Saturday, 27 April 2013



With growing awareness, people have become more health and beauty conscious. In this aesthetic-loving age, it is very essential to let people know that what they consider 'aesthetic' is also related to their skin.

Importantly, manifestations of your nutritional status as well as body's nutritional needs reflect on the skin's health.

That's why as per Priya Jain, Dietician, P D Hinduja National Hospital & MRC, Mahim, Mumbai here is a list of five foods that can harm your skin.

Foods that disturb water balance
Dehydration causes drying of the skin. Wrinkling is a common side effect of lack of moisture in the skin. Dehydration and acne are interlinked because drying of skin and dead skin cells coming together cause acne.

Excess salt
Excess salt retains additional fluid in the body causing swelling and a puffy look to the skin. The skin texture is spoilt on prolonged salt abuse. Papads, pickles, salted foods, table salt, brined/canned food products are the potential sources of salt to the body.

Excess caffeine
Caffeine is a known stimulant which increase the cortisol production in the body and enhances the ageing process by thinning the skin. This dehydrates the skin and even leads to wrinkling. In addition, caffeine is a diuretic which further increases the risk of dehydration. So beware when you decide to go for an additional helping of coffee, tea or chocolates too!

Alcohol inhibits the Anti-Diuretic Hormone secretion thus causing dehydration. Furthermore, it also causes vasodilatation, which then leads to excess water loss through the skin. This is also known to be a contributing factor to acute phases of psoriasis as per the American Academy of Dermatology.

Foods with high glycemic load
These foods cause drastic fluctuations in the blood sugar. This leads to excess secretion of insulin and androgens during the high and low bouts respectivel. A major reason to contribute to surplus sebum production, enhanced skin cell division and aggregation of dead skin cells - leading to acne.


Wednesday, 17 April 2013



Ghee is mostly considered unhealthy (and is unhealthy when consumed without any control on quantity), but there are a few parameters that make 'pure ghee' healthy.

"Pure ghee contains only those fatty acids or saturated fats that are primarily (89%) short chain fatty acids, unlike some other animal fats," says nutritionist, Pallavi from Evolve Medspa. She lists out the health benefits of pure ghee. Let's have a look.

Before you indulge in pure ghee, here are the basic guidelines:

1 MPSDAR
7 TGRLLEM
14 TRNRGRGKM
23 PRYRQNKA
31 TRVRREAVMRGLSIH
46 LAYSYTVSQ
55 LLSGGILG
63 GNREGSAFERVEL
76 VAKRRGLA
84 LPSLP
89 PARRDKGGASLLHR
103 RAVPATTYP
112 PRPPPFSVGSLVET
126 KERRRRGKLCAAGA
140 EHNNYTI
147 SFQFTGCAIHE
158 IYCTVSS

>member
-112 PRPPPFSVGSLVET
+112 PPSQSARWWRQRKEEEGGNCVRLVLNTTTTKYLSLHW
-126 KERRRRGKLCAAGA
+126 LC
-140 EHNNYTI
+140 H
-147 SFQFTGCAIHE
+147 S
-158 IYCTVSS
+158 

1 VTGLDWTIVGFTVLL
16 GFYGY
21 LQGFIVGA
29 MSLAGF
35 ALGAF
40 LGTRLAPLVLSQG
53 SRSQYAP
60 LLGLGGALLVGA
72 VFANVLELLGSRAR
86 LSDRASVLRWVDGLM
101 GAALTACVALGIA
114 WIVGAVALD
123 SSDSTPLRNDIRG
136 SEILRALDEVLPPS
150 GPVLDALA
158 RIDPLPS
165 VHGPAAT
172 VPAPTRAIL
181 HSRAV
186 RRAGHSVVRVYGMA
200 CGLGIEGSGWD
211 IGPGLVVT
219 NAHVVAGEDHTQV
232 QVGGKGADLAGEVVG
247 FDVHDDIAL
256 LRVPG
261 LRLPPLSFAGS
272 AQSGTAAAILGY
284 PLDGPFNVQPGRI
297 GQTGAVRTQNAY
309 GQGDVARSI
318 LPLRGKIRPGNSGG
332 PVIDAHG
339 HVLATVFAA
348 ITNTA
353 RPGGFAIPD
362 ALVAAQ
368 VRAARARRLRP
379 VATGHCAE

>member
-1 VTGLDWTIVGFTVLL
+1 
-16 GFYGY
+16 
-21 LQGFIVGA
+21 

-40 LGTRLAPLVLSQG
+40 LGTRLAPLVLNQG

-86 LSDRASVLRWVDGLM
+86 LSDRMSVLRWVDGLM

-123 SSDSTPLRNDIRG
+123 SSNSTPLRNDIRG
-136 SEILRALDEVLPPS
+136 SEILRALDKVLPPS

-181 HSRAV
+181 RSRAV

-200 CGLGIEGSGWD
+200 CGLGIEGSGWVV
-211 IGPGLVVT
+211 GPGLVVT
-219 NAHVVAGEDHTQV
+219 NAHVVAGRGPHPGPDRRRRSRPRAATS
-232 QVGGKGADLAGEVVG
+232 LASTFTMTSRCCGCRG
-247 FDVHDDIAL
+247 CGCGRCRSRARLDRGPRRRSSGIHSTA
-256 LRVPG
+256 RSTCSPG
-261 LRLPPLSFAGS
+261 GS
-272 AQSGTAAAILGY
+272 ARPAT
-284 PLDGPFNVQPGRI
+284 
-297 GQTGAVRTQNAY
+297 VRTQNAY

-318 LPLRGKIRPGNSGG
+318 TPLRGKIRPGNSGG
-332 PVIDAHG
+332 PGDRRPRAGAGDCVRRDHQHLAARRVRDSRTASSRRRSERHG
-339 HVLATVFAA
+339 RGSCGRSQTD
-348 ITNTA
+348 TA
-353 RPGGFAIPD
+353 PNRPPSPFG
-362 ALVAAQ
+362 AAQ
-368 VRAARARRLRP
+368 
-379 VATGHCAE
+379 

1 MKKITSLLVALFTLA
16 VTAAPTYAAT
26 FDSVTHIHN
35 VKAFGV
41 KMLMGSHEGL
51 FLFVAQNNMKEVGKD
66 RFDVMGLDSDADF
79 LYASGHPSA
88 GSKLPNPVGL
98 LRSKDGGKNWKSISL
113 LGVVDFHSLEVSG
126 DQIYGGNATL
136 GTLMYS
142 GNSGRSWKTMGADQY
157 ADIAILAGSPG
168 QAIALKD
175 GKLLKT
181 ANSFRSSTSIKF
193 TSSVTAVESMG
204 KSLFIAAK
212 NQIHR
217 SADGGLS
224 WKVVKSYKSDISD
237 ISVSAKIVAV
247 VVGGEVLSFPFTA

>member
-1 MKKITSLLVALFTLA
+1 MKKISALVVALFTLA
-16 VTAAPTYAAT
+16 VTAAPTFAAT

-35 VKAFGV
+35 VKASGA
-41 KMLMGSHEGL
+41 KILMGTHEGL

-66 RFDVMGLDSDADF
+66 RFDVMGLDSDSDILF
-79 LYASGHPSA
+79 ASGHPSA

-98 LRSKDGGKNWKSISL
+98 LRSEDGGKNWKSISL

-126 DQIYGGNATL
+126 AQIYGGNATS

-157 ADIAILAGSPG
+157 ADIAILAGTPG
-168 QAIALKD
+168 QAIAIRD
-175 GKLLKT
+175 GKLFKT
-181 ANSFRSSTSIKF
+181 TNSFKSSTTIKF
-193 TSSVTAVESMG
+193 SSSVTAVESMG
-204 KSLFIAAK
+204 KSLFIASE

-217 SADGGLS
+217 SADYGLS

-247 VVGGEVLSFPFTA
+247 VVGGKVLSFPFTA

- Consume pure ghee if you are free from cardiovascular diseases, are not overweight.
- Completely avoid ghee if you are obese.
- The recommended amount of fat consumed in the entire day is 10 to 15 grams per person.

So, is ghee healthy for you?

Regular consumption of pure ghee enhances physical and mental strength, and keeps the body healthy. It also helps in taking out the impurities from the body. It enhances eyesight, keeps muscles and tendons healthy.

For people with cholesterol problems, ghee is a better option as compared to butter as pure ghee is lower in fat than butter.

Because of lesser amount of fat in desi ghee, it is easier to digest.
Pure ghee can last for a longer duration of time. It can be stored without refrigeration.
Some people believe that ghee can restore balance to the mind and enhance brain function.

Ghee also helps in stimulating the digestive system and hence also aids in weight loss provided your diet is well balanced and you are exercising.

It is full of Vitamins A, D, E, and K. These vitamins are fat-soluble, meaning they have to be digested with other fat molecules in order for these vitamins to make it into our bloodstream. Ghee has lots of dietary fats (mostly saturated fats) that help our bodies absorb and make use of these vitamins.

Ghee is an excellent cooking medium because it does not break down in high heat like many cooking oils do, resulting in free radicals. Ghee has a high burning point, so it will neither smoke nor burn when cooked.

The body needs certain fats in its diet in order to perform vital functions, including protecting the stomach wall from digestive acids, building and strengthening cell membranes and supporting nerve, skin and brain health. The fats in ghee provide these benefits without any of the trans-fats, hydrogenated oils or oxidized cholesterol of butter and other oils.

Keep in mind, that we are only attaching these benefits to pure homemade ghee made with zero preservative or vegetable fats. Store-bought ghee or ghee prepared with any artificial methods will not fit in the same category as pure ghee.